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Leniency Laws Blamed for Mati Deadly Fire Defendants Walking Away

ATHENS – None of the defendants accused of a range of charges for alleged failures and coverup of their role in the July 23, 2018 wildfires that killed 104 people were jailed because of penal code changes passed by a former SYRIZA government.

Despite thousands of pages of evidence and reports officials were trying to bury their alleged wrongdoings, 15 of 21 defendants were cleared outside and only five former high-ranking officials were convicted – but allowed to pay fines.

Nobody was jailed, leading to outrage in the courtroom from the families of victims who burned or were smoked to death, including 26 people huddled on a seaside cliff, unable to reach the water. They included 9-year-old girl twins.

After the tragedy, videos grabbing the world’s attention as the fire started by an elderly man Konstantinos Angelopoulos, who was burning trash, it was revealed that SYRIZA didn’t have a disaster response plan.

Reports also said the fire department failed miserably while police directed cars into the flames and water-dropping aircraft weren’t dispatched, then prime minister Alexis Tsipras taking only “political responsibility.”

His government passed laws that made such crimes misdemeanors instead of felonies and the five convicted got a maximum 5-year jail sentence but avoided going to prison by paying fines of 38,000 euros ($40,716) instead.

That led to howls of anger in the courtroom when the verdicts were announced, some families screaming “Shame!” their lawyers said, as no municipal nor former SYRIZA officials are going to jail.

Four of the five who were convicted were found guilty of manslaughter and causing bodily injuries by negligence were found guilty of misdemeanors, even though these were committed repeatedly.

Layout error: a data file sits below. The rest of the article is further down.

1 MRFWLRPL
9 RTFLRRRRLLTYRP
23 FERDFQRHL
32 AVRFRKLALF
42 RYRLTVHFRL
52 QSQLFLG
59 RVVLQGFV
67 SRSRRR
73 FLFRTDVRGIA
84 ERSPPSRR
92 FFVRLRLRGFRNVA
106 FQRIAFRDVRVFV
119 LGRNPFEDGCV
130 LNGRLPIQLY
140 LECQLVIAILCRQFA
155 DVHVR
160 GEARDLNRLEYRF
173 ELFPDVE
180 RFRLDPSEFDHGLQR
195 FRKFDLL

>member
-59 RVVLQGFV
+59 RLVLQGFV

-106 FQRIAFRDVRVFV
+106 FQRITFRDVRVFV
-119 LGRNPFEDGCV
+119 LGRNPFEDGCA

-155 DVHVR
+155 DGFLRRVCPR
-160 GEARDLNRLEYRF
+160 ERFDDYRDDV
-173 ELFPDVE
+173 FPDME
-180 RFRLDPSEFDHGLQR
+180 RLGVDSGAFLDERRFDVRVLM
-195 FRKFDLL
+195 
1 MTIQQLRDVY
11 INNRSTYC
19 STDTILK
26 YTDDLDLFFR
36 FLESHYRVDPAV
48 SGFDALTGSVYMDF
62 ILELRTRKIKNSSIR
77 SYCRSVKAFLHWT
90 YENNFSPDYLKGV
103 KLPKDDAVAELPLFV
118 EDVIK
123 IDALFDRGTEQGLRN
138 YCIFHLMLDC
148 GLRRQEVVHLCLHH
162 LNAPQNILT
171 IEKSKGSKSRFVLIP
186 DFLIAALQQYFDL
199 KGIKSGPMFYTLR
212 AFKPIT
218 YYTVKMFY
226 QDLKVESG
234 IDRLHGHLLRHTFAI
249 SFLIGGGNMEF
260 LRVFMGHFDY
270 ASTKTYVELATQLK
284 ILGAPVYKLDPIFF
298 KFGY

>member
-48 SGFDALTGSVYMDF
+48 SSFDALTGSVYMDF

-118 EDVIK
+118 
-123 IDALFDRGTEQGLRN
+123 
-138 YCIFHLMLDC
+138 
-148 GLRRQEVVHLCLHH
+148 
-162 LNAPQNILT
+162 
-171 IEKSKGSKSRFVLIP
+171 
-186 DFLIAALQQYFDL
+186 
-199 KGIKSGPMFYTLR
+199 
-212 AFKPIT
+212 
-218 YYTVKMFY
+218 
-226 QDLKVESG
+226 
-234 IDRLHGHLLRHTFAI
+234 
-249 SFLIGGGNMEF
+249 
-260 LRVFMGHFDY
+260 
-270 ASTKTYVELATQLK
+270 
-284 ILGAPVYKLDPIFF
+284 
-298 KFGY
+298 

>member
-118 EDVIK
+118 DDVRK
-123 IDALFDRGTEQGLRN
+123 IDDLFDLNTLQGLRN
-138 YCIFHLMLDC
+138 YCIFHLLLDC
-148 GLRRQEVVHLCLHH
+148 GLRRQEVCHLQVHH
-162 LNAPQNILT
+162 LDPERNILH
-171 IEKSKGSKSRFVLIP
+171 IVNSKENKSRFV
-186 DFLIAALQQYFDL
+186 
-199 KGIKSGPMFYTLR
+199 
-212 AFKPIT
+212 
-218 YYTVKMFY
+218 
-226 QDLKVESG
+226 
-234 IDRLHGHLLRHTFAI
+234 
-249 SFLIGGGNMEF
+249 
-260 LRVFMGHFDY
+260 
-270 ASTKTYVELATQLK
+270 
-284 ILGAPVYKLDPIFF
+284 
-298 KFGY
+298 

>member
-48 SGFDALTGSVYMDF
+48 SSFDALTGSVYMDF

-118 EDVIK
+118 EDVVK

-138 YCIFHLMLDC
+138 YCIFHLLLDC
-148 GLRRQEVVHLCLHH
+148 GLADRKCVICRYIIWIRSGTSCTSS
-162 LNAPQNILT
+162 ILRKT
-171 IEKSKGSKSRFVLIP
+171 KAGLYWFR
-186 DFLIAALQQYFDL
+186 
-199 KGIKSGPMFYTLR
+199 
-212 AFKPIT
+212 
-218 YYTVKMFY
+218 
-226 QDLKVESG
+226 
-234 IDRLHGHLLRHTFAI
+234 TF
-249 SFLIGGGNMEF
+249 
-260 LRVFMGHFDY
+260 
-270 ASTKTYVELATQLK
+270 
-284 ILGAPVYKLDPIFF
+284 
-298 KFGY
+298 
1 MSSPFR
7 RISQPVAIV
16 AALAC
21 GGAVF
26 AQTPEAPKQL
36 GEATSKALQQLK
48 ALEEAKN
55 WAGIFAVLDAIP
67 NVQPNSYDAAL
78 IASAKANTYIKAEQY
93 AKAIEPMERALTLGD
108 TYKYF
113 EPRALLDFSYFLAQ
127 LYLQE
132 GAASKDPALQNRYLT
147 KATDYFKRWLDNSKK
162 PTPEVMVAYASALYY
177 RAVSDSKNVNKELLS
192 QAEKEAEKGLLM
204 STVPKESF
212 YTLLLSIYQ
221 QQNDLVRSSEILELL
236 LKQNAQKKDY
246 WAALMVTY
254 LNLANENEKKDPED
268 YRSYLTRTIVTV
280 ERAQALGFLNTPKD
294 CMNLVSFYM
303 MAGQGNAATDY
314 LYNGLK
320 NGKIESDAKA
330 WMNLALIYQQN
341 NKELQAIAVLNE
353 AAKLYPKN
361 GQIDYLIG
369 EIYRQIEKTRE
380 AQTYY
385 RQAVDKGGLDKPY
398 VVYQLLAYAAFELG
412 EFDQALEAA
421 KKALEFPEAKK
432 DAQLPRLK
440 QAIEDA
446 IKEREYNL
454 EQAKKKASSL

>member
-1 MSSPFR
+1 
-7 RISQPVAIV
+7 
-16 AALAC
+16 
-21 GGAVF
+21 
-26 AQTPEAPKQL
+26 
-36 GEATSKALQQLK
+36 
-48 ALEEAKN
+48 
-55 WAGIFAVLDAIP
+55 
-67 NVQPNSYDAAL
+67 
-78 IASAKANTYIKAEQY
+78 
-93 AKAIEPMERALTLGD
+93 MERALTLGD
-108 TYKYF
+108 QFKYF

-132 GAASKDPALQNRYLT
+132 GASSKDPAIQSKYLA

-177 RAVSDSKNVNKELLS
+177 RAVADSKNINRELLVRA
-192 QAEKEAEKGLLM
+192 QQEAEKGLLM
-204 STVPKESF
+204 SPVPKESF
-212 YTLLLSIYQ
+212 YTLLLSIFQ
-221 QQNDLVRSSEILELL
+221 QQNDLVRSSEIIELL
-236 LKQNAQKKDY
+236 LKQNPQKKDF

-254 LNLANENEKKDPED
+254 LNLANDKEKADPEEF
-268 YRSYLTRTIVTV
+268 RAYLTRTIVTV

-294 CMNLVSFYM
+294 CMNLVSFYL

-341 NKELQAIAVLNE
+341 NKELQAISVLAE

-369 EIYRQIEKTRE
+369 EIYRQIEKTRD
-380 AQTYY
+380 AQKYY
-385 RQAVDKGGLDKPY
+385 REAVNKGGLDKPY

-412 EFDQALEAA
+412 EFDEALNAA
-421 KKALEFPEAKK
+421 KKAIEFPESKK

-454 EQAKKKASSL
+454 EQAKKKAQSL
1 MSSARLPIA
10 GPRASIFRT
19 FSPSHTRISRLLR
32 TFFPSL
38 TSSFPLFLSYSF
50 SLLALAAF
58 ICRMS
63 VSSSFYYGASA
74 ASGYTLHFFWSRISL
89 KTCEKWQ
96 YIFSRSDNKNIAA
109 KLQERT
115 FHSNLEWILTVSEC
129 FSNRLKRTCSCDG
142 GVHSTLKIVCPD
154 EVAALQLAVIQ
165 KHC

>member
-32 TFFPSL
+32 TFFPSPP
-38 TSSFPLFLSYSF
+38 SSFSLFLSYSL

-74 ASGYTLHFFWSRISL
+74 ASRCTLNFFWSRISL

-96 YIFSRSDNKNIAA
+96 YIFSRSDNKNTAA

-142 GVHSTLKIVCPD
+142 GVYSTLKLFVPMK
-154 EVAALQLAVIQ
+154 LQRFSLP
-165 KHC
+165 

Judges and prosecutors told Kathimerini the court may not have had the legal discretion to impose a sentence of more than five years, but was not compelled to let the guilty buy out their jail time.

The Public Prosecutor’s office will decide whether to appeal the lenient sentences although the case has dragged on so long that the statute of limitations could expire, preventing any retrials.

The five convicted were Sotiris Terzoudis, then chief of the Fire Brigade, Vasilis Matthaiopoulos, then deputy chief of the Fire Brigade, Ioannis Fostieris, then commander of the Unified Coordination Center for Operations, Nikolaos Panagiotopoulos, head of the fire brigade at the fire, Haralambos Hionis, then commander of the Fire Department of East Attica, and Angelopoulos.

The six defendants found guilty of manslaughter over the fires but set free with fines were tried on the basis of older and more lenient regulations of the Criminal Code, Justice Minister Giorgos Floridis said.

Speaking to national broadcaster ERT and journalist Giorgos Kouvaras, he said that if the new Criminal Code that was voted recently in parliament were in effect at the trial, the foreseen sentences would be 10 to 20 years.

He didn’t explain why the ruling New Democracy, now in its second term after twice routing SYRIZA in 2019 and 2023 elections, waited almost five years to tighten the laws.

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